In light of these difficulties with the infralapsarian arrangement of the order of the divine decrees, supralapsarians, including such eminent Reformed thinkers as Theodore Beza of Geneva, William Whitaker and William Perkins in the sixteenth-century Church of England, Franciscus Gomarus and Gisbertus Voetius in seventeenth-century Holland, William Twisse, first prolocutor of the Westminster Assembly, and in more recent times Geerhardus Vos, offer another arrangement. But most supralapsarians, after placing the discriminating decree in the first position, for some inexplicable reason then abandon the supralapsarian insight that “in planning the rational mind passes from the end to the means in a retrograde movement” and arrange the remaining decrees not in a retrograde order but in the order in which the events to which they refer occurred historically (the effect of which will become clear as we proceed). Thus the more common (but inconsistent) supralapsarian arrangement is as follows:
1. *the election of some men to salvation in Christ (and the reprobation of the others)
2. the decree to create the world and both kinds of men
3. the decree that all men would fall
4. the decree to redeem the elect, who are now sinners, by the cross work of Christ
5. the decree to apply Christ’s redemptive benefits to these elect sinners.
An analysis of this arrangement of the order of decrees will show, because the discriminating decree is placed at the head of all the other decrees with the others then proceeding in the order in which the events to which they refer took place in history, that God at the point of discrimination is represented as discriminating among men simply as men, inasmuch as the decree respecting the Fall does not come until point three.
Other supralapsarians, such as (possibly) Jerome Zanchius (1516–1590),47 Johannes Piscator (1546–1625), Herman Hoeksema (d. 1965),48 and Gordon H. Clark (1902–1985),49 have suggested, with minor variations among them, that the decrees should be arranged in the following order:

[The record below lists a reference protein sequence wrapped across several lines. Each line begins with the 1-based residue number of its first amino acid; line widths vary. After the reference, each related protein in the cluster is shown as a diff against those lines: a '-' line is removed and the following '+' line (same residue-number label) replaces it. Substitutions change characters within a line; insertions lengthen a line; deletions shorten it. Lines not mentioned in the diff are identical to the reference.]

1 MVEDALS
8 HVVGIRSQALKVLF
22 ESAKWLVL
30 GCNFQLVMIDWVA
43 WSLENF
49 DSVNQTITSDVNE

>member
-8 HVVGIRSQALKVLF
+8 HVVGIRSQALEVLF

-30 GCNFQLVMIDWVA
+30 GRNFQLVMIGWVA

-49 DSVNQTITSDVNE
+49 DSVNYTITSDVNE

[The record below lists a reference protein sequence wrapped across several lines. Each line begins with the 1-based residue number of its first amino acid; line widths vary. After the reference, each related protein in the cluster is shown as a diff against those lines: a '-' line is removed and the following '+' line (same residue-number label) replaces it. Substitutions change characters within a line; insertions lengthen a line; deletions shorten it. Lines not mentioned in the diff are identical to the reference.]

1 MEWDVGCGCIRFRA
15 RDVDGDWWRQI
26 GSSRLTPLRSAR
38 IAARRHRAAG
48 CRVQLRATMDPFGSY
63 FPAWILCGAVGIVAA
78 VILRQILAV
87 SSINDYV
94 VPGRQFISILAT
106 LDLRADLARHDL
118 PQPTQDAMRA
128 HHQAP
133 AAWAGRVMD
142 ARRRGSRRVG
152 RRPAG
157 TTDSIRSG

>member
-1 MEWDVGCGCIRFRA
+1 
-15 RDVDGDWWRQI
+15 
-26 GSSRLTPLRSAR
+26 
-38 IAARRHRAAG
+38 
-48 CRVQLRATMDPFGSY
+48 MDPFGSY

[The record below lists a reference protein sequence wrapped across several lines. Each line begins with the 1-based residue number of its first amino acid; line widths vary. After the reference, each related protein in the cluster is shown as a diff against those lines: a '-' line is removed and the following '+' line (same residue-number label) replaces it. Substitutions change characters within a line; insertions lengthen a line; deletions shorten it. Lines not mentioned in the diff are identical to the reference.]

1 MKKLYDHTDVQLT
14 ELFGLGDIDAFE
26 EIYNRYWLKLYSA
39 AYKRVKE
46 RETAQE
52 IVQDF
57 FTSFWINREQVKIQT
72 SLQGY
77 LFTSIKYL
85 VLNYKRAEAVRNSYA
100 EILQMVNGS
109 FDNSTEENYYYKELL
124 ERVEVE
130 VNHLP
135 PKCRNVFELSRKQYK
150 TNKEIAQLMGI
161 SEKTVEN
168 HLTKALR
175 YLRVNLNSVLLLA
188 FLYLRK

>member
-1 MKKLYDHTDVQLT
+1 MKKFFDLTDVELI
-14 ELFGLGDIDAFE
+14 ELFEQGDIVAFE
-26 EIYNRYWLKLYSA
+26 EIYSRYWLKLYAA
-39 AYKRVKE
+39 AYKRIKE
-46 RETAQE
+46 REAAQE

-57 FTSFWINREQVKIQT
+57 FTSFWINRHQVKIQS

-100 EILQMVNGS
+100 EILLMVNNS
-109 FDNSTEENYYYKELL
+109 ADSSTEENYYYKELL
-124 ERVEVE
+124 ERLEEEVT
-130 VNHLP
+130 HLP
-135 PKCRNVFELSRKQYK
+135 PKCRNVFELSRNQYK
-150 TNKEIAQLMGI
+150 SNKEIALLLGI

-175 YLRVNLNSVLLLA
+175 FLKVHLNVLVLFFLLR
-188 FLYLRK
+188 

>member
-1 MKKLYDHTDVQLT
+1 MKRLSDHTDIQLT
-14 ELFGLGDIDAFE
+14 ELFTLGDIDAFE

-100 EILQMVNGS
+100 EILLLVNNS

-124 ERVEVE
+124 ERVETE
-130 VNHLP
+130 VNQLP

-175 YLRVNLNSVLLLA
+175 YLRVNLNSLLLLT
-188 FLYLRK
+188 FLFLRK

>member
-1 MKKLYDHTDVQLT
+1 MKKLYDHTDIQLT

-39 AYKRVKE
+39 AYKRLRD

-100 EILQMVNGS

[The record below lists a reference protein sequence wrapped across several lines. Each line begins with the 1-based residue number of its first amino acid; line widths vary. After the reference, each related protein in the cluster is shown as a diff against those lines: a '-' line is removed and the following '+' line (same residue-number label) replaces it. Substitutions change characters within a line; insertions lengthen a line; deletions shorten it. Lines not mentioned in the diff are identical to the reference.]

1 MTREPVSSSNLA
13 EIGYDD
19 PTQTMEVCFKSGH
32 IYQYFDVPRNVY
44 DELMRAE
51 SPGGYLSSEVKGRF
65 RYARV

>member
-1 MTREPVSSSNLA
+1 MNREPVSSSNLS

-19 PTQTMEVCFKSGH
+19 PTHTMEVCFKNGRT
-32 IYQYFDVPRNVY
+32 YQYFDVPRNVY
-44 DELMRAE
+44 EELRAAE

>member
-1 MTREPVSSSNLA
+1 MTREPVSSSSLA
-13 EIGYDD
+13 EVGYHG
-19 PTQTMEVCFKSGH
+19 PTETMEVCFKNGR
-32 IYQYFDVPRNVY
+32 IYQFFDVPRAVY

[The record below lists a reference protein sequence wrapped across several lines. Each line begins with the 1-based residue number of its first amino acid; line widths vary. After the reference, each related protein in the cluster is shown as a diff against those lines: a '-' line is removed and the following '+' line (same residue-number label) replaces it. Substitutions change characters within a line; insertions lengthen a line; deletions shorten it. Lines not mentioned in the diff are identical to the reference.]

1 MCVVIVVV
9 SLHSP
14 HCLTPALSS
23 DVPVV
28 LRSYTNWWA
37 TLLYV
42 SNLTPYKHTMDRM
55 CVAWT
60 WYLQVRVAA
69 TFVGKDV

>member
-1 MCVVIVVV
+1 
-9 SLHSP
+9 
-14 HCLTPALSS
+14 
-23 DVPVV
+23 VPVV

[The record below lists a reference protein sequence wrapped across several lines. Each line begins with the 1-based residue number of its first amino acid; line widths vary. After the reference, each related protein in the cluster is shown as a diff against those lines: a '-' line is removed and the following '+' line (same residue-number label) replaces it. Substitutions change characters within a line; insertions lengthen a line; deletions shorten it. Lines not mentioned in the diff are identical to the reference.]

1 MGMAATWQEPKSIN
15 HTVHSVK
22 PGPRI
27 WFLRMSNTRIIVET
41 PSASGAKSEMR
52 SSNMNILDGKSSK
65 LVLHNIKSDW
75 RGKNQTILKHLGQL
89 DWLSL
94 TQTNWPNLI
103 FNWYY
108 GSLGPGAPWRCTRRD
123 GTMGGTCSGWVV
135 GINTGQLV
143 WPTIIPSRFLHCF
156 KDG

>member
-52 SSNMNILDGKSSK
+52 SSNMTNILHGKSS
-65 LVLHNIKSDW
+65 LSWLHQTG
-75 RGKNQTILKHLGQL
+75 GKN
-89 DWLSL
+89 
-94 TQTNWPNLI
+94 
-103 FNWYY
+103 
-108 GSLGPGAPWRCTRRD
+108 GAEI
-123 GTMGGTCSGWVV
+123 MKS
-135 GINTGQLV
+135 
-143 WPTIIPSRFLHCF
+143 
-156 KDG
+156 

1. *the election of some sinful men to salvation in Christ (and the reprobation of the rest of sinful mankind in order to make known the riches of God’s gracious mercy to the elect)
2. the decree to apply Christ’s redemptive benefits to the elect sinners
3. the decree to redeem the elect sinners by the cross work of Christ
4. the decree that men should fall
5. the decree to create the world and men.
In this latter scheme the discriminating decree stands in the first position with the creation decree standing in the last position. It should also be noted that in this scheme, unlike the former, God is represented as discriminating among men viewed as sinners and not among men viewed simply as men. The election and salvation of these elect sinners in Christ becomes the decree that unifies all the other parts of the one eternal purpose of God. This revision of the more common scheme addresses the infralapsarian objection that supralapsarianism depicts God as discriminating among men viewed simply as men and not among men viewed as sinners. How it is that this revised scheme is able to depict God as discriminating among men as sinners, even as the infralapsarian scheme does (but for an obviously different reason), will become clear as we elucidate the two principles which govern this revision of the supralapsarian order.
The Primacy of the Particularizing Principle